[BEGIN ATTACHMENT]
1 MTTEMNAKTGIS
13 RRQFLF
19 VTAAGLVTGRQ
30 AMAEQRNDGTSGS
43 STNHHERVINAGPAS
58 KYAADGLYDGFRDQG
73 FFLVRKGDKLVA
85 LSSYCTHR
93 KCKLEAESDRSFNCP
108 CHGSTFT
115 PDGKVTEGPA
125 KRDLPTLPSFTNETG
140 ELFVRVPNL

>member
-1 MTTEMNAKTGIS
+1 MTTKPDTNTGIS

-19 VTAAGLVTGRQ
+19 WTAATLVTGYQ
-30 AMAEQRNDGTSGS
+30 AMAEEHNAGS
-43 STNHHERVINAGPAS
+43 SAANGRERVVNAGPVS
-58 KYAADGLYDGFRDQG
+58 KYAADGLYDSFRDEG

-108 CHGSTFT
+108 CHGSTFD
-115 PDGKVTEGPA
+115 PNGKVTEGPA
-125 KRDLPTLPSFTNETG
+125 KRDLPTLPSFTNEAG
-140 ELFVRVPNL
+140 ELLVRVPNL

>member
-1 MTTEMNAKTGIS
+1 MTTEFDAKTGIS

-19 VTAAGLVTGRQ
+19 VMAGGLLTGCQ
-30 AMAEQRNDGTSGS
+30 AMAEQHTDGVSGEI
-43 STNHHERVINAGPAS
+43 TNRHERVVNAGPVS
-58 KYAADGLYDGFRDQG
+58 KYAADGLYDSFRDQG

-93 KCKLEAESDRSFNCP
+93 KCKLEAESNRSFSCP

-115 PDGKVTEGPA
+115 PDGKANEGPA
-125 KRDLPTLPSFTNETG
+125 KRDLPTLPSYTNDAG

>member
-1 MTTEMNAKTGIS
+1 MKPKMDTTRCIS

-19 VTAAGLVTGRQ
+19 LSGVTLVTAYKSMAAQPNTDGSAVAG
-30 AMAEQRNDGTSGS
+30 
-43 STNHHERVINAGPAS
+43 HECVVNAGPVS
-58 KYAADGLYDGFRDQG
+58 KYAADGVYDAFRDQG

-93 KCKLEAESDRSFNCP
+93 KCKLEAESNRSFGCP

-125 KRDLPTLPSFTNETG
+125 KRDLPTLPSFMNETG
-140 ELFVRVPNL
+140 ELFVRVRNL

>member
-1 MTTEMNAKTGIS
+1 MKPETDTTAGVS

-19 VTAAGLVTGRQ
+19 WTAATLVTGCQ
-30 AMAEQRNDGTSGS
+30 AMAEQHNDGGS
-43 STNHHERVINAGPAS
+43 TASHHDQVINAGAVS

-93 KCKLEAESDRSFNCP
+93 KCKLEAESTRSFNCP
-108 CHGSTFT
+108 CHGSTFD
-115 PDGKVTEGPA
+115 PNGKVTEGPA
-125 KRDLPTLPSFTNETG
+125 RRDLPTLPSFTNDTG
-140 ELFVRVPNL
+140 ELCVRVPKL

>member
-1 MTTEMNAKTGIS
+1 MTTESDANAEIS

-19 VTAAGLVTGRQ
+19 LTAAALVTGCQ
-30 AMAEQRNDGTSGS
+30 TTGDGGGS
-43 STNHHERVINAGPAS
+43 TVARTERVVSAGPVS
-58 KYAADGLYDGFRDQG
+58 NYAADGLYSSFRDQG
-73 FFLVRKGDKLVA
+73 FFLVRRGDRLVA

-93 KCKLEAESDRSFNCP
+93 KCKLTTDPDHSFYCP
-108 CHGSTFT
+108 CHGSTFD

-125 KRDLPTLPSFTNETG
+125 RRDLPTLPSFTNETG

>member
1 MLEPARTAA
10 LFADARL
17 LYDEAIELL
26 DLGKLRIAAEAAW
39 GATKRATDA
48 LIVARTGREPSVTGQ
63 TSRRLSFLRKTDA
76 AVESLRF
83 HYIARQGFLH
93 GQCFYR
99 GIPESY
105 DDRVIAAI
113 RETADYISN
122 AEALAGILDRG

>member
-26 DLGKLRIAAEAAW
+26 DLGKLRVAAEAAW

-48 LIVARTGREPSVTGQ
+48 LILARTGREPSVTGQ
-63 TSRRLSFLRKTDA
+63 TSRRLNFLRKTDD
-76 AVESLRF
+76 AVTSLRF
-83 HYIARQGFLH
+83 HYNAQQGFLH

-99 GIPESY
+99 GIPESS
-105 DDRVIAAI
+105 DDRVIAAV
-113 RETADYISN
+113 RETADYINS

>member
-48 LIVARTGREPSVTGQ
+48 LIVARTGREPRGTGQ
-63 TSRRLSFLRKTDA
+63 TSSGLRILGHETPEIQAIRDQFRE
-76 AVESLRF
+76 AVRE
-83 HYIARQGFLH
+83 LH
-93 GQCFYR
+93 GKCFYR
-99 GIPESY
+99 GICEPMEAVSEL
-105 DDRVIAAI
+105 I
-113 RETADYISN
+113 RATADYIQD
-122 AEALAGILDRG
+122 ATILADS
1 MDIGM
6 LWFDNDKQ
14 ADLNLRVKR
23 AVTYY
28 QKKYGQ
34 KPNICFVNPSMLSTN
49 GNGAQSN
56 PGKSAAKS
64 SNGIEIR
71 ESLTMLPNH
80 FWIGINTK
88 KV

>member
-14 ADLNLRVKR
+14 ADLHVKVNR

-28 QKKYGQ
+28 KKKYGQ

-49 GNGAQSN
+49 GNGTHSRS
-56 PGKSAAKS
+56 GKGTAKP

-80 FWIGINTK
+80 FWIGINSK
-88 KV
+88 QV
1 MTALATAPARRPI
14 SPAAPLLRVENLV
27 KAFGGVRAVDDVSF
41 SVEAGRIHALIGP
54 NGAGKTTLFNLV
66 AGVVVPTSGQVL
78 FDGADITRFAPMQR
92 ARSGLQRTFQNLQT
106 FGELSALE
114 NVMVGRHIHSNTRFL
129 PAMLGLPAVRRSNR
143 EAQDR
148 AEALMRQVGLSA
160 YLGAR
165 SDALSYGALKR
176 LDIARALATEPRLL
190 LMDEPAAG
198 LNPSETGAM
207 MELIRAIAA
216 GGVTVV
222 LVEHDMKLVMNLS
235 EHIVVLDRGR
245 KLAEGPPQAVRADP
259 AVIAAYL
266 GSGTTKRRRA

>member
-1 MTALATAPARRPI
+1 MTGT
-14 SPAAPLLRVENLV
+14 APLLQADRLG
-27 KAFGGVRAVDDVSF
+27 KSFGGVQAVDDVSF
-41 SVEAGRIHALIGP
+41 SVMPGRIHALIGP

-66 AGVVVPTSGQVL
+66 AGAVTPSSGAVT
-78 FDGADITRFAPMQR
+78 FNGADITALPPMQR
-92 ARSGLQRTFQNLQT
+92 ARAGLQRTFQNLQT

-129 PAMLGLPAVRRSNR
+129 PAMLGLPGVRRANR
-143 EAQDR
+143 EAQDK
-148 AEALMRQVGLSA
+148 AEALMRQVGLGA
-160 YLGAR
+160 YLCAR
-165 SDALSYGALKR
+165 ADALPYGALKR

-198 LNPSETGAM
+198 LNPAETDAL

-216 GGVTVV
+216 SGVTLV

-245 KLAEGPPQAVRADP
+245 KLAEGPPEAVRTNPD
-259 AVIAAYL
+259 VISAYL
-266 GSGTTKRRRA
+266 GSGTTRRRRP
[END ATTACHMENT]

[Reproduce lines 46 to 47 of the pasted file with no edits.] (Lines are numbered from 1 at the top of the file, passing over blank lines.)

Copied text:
-115 PDGKVTEGPA
+115 PDGKANEGPA